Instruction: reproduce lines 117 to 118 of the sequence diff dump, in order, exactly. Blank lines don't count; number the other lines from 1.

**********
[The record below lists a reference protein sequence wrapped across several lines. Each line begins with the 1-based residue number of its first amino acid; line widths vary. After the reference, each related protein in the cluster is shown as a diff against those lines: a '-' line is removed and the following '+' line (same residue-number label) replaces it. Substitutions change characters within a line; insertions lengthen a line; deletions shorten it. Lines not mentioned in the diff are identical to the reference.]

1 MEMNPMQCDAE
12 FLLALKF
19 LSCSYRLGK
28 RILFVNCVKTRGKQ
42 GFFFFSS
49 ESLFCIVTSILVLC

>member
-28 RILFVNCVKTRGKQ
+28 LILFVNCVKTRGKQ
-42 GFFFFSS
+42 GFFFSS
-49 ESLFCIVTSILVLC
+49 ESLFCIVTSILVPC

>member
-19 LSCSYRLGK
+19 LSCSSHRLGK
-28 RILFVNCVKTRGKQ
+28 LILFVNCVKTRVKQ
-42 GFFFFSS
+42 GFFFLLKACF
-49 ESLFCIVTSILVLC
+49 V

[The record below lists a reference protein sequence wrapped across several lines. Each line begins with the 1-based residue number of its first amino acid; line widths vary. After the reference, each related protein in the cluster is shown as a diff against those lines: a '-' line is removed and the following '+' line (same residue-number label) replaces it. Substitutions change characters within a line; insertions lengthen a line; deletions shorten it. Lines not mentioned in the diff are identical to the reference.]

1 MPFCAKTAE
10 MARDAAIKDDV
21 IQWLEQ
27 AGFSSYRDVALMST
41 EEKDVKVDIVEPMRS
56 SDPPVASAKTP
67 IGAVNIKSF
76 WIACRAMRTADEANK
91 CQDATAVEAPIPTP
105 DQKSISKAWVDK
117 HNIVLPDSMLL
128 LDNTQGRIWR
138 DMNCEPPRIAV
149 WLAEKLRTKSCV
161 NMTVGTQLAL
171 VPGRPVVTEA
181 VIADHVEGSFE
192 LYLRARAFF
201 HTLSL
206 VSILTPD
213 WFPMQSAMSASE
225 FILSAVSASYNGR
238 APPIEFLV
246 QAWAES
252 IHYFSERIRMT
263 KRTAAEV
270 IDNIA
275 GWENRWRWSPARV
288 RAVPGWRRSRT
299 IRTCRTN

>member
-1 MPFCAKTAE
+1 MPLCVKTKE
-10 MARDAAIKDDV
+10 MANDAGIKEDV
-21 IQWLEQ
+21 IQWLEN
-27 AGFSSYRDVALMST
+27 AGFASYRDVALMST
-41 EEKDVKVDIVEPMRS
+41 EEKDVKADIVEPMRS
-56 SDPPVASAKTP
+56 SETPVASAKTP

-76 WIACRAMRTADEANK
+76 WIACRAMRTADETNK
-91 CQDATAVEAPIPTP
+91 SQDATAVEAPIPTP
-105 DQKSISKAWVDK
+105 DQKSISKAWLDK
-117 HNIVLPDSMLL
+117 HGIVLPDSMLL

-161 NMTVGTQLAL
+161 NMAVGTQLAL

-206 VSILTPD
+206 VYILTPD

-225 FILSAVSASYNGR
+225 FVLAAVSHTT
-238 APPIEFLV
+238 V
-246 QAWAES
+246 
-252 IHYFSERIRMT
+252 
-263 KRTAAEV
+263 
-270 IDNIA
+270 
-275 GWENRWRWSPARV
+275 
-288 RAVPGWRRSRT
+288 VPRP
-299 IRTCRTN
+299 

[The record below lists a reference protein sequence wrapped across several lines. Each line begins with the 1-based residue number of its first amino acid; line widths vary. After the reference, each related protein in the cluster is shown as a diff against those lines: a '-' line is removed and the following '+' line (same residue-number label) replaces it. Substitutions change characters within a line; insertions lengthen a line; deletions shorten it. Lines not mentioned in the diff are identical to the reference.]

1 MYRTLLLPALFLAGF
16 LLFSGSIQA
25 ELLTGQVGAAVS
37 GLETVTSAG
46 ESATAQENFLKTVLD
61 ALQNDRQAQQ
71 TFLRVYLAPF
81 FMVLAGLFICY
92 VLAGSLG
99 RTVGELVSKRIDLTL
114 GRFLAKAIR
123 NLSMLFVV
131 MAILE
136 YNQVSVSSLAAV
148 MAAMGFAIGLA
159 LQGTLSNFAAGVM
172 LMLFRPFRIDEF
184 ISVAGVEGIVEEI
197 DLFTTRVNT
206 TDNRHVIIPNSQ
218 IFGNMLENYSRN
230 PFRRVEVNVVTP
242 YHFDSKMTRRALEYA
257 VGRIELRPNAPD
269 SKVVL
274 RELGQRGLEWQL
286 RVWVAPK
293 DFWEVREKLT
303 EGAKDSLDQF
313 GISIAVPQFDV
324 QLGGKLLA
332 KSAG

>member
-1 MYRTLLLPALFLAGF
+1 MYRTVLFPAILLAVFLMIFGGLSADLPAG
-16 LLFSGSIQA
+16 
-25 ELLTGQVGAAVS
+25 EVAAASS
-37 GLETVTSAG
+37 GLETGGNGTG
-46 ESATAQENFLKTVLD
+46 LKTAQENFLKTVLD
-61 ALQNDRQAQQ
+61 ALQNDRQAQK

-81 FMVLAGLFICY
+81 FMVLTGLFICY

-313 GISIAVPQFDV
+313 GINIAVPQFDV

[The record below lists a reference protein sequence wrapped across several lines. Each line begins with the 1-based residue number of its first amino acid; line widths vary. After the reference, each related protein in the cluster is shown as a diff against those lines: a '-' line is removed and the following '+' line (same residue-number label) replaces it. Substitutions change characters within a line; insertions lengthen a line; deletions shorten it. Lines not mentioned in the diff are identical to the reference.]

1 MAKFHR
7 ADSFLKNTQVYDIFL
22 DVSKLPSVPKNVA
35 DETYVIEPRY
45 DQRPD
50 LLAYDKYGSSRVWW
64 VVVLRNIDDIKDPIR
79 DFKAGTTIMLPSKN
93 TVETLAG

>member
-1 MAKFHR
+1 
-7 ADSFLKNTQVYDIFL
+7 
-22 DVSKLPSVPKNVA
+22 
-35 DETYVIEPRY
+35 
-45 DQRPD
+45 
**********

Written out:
197 DLFTTRVNT
206 TDNRHVIIPNSQ